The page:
Economic Inequality Silence

Where is the outrage, the indignation, the protesting over the enormous gap between the rich, especially the very rich and the rest of us? What ever happened to the spirit of Occupy Wall Street? Why is the country at large so serenely quiet about the rising economic inequality in this country, the outrageous annual pay of some CEOs and Hedge Fund managers? Other than a very few economic scholars and media commentators, there is scarcely any effort to confront the problem head on.

In a review of Pierre Rosanvallon’s new book The Society of Equals, Paul Starr writes (5/22/14): The passive consent to inequality is the point of departure for the French historian and political theorist Pierre Rosanvallon in his new book, The Society of Equals. As Rosanvallon writes, there is a generalized sense that inequalities have grown too large or even become scandalous, but that sense coexists with tacit acceptance of many specific forms of inequality and with silent resistance to any practical steps to correct them.

Even the President, who professes to find it the defining issue of our time, doesn’t do much about it. Of course, he is constrained, cannot apply the major remedies without the consent of Congress. And that isn’t going to be possible for the unknowable future.

Perhaps Americans don’t fully appreciate the magnitude of the enormous gap between the rich, including the very rich, and the poor. If they did, there might be less silence and more outrage. To find out Michael Norton and Dan Ariely undertook a study (Perspectives on Psychological Science, 6, 2011) of popular beliefs and the distribution of wealth in this country.

They asked a nationally representative sample of 5,222 individuals, equally divided between males and females, to estimate the current distribution of wealth in the US and then their ideal level of inequality. Before beginning the survey they asked each person to read the following definition of wealth:

“Wealth, also known as net worth, is defined as the total value of everything someone owns minus any debt that he or she owes. A person’s net worth includes his or her bank account savings plus the value of other things such as property, stocks, bonds, art, collections, etc., minus the value of things like loans and mortgages.”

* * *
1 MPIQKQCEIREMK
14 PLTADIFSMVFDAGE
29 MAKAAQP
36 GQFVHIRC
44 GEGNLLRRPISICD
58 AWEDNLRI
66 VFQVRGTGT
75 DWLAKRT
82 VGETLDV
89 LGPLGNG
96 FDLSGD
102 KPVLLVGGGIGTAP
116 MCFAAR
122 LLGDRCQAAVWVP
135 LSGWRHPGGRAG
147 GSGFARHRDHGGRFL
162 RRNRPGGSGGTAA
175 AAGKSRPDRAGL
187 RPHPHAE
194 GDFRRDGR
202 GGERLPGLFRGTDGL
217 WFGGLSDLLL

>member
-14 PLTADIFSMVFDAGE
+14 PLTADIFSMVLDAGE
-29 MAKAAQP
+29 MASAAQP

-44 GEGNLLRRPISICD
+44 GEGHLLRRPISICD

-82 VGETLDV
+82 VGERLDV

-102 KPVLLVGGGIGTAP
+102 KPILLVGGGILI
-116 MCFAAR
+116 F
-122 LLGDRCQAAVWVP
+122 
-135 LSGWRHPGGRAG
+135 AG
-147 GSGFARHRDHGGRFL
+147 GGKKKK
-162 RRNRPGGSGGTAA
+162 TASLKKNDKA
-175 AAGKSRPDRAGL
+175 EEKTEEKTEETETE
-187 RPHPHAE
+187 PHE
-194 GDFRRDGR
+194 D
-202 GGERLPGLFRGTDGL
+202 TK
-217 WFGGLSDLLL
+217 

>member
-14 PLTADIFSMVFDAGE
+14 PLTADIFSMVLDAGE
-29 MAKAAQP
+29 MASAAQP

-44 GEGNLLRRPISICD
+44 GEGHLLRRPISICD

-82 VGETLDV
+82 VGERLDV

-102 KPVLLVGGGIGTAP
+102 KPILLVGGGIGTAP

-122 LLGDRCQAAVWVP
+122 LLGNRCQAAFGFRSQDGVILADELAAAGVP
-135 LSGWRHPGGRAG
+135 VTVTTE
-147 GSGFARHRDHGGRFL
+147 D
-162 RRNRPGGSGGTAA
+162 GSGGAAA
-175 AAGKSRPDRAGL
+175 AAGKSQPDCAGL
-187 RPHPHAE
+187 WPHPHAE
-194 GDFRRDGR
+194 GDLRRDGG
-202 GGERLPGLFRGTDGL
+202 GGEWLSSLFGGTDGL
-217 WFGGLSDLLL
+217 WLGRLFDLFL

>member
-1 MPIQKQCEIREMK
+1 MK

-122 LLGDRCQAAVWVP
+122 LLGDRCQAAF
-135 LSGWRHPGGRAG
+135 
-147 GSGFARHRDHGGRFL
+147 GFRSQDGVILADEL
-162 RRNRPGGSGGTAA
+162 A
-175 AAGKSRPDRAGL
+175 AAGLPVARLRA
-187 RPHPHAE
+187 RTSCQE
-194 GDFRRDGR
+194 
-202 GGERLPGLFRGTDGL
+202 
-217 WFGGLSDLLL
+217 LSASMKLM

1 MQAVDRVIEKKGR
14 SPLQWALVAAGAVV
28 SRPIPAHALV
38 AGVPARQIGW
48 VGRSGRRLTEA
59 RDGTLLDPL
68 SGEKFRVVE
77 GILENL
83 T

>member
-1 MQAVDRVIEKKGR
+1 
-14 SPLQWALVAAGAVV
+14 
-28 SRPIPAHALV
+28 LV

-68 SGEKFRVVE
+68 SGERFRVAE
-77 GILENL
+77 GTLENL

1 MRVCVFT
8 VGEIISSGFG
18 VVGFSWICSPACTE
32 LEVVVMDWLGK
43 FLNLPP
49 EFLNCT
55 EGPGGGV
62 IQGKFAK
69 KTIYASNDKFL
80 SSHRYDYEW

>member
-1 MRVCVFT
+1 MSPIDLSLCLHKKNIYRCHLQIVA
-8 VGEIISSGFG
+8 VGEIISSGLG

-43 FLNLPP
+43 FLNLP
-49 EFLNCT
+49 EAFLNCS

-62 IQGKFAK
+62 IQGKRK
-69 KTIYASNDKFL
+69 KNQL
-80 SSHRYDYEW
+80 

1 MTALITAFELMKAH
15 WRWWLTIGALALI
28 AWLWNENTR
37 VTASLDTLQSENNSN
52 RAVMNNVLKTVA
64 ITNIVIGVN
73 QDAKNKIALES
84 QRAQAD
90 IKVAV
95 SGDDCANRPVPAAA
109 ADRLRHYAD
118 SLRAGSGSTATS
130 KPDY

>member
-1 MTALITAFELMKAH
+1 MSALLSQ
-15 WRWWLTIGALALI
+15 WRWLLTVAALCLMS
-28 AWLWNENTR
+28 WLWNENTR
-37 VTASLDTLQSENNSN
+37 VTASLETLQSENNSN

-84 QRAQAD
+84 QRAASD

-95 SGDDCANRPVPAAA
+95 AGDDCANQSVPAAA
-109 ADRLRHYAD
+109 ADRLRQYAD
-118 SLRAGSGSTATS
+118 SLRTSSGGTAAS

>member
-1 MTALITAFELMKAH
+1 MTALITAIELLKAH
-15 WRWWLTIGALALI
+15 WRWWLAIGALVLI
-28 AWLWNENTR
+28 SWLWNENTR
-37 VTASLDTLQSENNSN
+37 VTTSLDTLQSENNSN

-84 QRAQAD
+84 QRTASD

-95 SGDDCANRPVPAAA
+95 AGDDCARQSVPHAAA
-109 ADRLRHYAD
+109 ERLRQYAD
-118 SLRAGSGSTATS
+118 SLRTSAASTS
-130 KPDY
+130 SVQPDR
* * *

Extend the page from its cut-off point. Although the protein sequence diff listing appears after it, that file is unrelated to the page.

The individuals in the study vastly underestimated the actual level of wealth believing that the wealthiest “quintile” held 59 percent of the wealth when the actual percentage is close to 84 percent. Perhaps this divergent perception from reality accounts for the lack of widespread public outcry to the enormous and growing economic inequalities in this country?

Norton and Ariey also asked their subjects to state their ideal distribution of wealth in the US. They found a slight preference for some inequality, rather than perfect equality, but by no means close the degree currently present in this country

When given examples of the distributions in other countries, they expressed a preference for the distribution that most closely resembled Sweden’s, where the top wealth quintile holds 36 percent of that countries wealth and the lowest 11 percent.

Finally, Norton and Ariely noted there was a considerable, and, to them, surprising consensus among different demographic groups in this country--gender, income level, voting history, etc. in both their estimates of actual and ideal wealth distribution in this country.

Thomas Piketty, the now well-known, highly-praised author of Capital in the Twenty-First Century, claims, in light of his data, that the great gap between the rich and poor will continue unless major policy changes are made in taxing wealth, income, and inheritance.

He admits, the future looks bleak, yet it often can surprise us. Picketty is a scholar, not an advocate and while we need both, I think it is well beyond time for widespread advocacy to take hold in this land.

Note: Results from a recent survey in France are consistent with the public’s perception of economic inequality in the United States. Nearly 90 percent of the French respondents said income disparities ought to be reduced, yet 85 percent said the differences are acceptable to reward individual achievement.